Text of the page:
Wilkinson recalls magic of FIFA World Cup

East Ryde native Alex Wilkinson represented the Socceroos at the 2014 FIFA World Cup in Brazil.

By CHRIS KARAS

SYDNEY FC’s Alex Wilkinson has still got plenty of football fuel in the tank, with the Sky Blues announcing they’ve re-signed the dependable defender for another two years.

“This club is like family to me, it’s my home, and there’s nowhere else I’d rather be playing,” Wilkinson says.

“There’s a great journey ahead of us in 2018/19, we’ve got the majority of our squad sticking together and I want to be a part of the title successes to come.”

 

Sydney FC’s international defender Alex Wilkinson signs a new two year deal with the A-League Premiers

 

Among the most reliable and consistent performers in the A-League, fans of Sydney FC’s defensive rock would’ve been quietly hoping he’d be selected in the Socceroos squad in the lead up to its Russia 2018 FIFA World Cup mission next month.

That was not to be, with acting Socceroo coach Bert van Marwijk opting for youth over experience in a 26-man squad, being put through its paces in a training camp in Turkey, to eventually be culled to 23.

But the intensity of do-or-die football in a pressure-packed FIFA World Cup cauldron is an experience already familiar to the 33-year-old Gladesville resident.

He was part of the Socceroos’ short-lived 2014 World Cup finals campaign in Brazil, appearing in Australia’s group stage losses to heavweights Chile, The Netherlands and Spain.

“It was the toughest football I’ve ever participated in but a privilege to pull on the green and gold in the biggest international football competition one can play,” he says.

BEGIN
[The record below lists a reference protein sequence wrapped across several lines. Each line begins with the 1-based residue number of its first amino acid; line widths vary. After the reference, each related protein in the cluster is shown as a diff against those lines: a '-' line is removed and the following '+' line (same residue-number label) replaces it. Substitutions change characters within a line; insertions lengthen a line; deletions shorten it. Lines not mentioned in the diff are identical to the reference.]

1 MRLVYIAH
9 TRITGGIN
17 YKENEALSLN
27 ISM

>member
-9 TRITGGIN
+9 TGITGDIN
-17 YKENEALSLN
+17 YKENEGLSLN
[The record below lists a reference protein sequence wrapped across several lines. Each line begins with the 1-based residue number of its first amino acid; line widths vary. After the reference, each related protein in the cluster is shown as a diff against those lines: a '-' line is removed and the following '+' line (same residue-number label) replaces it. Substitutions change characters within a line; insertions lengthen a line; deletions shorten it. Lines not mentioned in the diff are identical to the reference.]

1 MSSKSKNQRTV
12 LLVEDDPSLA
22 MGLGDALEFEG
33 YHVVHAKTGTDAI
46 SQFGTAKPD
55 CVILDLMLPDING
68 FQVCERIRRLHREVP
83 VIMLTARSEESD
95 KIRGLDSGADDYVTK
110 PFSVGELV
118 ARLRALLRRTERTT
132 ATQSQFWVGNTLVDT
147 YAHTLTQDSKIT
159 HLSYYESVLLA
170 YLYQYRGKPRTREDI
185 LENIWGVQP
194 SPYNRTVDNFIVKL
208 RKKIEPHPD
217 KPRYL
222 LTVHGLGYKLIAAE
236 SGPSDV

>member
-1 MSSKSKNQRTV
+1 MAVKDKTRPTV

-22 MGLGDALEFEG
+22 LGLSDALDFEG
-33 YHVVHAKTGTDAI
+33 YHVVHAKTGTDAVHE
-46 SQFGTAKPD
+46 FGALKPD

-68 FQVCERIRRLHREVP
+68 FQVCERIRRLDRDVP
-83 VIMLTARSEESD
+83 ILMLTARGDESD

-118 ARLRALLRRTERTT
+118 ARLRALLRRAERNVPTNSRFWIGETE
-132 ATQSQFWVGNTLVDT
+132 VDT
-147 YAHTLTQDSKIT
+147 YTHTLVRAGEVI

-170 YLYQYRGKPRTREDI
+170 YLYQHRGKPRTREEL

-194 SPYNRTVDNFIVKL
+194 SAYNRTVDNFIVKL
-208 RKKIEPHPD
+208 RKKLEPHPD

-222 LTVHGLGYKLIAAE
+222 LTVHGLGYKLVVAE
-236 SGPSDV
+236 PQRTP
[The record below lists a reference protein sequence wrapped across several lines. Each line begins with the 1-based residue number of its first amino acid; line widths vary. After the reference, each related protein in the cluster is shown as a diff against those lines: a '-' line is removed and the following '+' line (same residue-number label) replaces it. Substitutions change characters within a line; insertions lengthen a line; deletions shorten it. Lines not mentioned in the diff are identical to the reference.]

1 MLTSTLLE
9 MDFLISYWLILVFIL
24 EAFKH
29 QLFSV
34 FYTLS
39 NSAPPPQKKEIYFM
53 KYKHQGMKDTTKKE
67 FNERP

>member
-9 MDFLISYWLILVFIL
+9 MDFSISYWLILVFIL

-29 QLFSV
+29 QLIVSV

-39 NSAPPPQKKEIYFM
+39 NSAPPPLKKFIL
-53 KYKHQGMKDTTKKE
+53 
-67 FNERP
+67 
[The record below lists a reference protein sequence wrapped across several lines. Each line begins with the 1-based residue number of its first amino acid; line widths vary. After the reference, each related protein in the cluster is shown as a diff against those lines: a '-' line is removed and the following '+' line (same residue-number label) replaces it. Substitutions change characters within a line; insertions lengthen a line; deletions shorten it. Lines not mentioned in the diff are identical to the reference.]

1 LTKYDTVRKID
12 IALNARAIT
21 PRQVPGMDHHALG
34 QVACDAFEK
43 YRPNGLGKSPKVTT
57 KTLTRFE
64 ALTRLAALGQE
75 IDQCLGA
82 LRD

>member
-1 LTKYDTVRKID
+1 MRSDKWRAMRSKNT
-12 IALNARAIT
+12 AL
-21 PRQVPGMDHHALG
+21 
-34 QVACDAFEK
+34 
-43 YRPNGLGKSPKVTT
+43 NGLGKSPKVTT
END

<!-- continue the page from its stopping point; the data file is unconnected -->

Despite the Socceroos coming away from the South American experience empty-handed, Wilkinson says he’s a better player for the experience.

“You learn so much by playing against these world-class opponents,” he says.

“Their incredible skill levels and ability to produce the goods under pressure has to be admired.”

Wilkinson says the Aussies showed tons of courage as they pushed their highly fancied rivals to their limits.

“The colour, excitement and magic moments at a World Cup are something I’ll always treasure,” he says.

The highlight for Wilkinson came during the 3-1 opening round loss to Chile at the Arena Pantanal in Cuiaba.

After clearing what appeared to be a certain goal off the line, FIFA took the opportunity to test its new goal line review system.

It confirmed his defensive feat and etched him in history as the first ever player to trigger use of the new technology.

Wilkinson was involved in some of the Socceroos’ World Cup qualifying matches under former national coach Ange Postecoglou, but didn’t figure in Van Marwijk’s plans.

With 16 caps for his country, including an AFC Asian Cup winners medal in 2015, Wilkinson is still ready and willing to don the green and gold in future international campaigns.

“It is such an honour to represent the Socceroos and I know Bert was looking to invest in younger defenders when he took over the coaching reins and that’s fine by me,” Wilkinson told The Weekly Times.

“As long as I’m playing good football at A-League level I’ll always be available for the Socceroos if required.”

Having wrapped up another successful and arduous season with A-League giants Sydney FC, amiable Wilkinson is looking forward to some down time with his family.

And he’ll be cheering on the Socceroos from afar when the 2018 FIFA World Cup kicks-off in Russia next month.

“The Sydney FC boys all hope that midfielder Josh Brillante makes the final cut and goes on to do Australia proud,” adds Wikinson.

Wilkinson was a key ingredient in Sydney FC’s A-League championship triumph in 2016-17, with his solid showing at the back earning him a spot in the Professional Footballers Association ‘A-League Team of the Year’.

His skilful displays and coolness under pressure last season were just as impressive, helping Graham Arnold’s Sky Blues claim another Premiers’ Plate plus the FFA Cup.

But Sydney’s heart-breaking extra time loss to eventual champions Melbourne Victory in the recent Grand Final qualifier at Allianz Stadium is a painful reminder for Wilkinson and his team mates of the pitfalls of finals football.

“We won the premiership comfortably but it goes to show you have to bring your A game to a sudden death final,” he says.

“This will make the team even hungrier for success next season.”

Sydney FC resumes pre-season training in July under new coach Steve Corica.